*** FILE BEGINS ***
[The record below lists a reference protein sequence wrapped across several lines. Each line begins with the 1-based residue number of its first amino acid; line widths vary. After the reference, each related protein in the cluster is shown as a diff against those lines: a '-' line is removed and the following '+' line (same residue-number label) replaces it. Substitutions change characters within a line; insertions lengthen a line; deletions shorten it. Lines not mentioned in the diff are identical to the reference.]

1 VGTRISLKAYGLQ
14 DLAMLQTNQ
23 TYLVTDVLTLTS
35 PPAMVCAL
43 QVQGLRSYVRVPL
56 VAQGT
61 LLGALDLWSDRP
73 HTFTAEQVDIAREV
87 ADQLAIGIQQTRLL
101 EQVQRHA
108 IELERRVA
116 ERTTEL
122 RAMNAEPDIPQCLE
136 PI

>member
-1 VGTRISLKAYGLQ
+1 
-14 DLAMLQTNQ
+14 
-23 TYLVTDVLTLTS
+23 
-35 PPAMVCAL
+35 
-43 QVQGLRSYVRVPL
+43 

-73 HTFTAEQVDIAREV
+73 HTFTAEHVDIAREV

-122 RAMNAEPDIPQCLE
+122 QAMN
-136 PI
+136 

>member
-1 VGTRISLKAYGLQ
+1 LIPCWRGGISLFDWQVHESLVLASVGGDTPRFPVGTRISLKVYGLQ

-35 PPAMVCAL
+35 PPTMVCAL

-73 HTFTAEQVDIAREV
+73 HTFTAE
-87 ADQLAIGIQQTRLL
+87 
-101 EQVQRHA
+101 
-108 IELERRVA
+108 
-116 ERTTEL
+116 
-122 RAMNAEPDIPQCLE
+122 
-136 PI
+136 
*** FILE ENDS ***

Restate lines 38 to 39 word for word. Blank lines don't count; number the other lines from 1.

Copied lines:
-73 HTFTAEQVDIAREV
+73 HTFTAE